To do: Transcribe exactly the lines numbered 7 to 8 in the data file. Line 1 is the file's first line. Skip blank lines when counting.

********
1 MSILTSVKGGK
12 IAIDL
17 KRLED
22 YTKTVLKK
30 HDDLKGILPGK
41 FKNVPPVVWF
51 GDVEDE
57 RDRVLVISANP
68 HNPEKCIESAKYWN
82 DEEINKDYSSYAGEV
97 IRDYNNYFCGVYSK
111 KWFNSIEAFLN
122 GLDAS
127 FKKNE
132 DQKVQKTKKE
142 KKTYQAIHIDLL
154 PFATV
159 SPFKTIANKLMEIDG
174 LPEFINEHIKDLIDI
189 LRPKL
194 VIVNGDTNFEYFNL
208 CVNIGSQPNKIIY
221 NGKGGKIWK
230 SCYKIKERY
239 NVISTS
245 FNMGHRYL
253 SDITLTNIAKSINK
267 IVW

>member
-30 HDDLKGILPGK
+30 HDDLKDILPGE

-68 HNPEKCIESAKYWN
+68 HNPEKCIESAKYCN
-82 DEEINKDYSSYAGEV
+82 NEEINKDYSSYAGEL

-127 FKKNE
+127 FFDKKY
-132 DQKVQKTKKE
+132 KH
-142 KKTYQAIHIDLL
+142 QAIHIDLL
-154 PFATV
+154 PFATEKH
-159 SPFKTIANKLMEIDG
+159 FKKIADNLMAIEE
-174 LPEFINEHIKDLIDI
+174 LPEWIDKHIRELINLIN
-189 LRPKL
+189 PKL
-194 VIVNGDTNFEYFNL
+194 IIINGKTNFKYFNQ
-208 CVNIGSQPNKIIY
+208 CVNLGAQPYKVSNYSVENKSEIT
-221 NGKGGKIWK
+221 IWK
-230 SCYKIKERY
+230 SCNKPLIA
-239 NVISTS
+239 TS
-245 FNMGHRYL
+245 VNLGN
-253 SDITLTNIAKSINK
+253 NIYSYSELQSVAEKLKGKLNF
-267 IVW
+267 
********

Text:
51 GDVEDE
57 RDRVLVISANP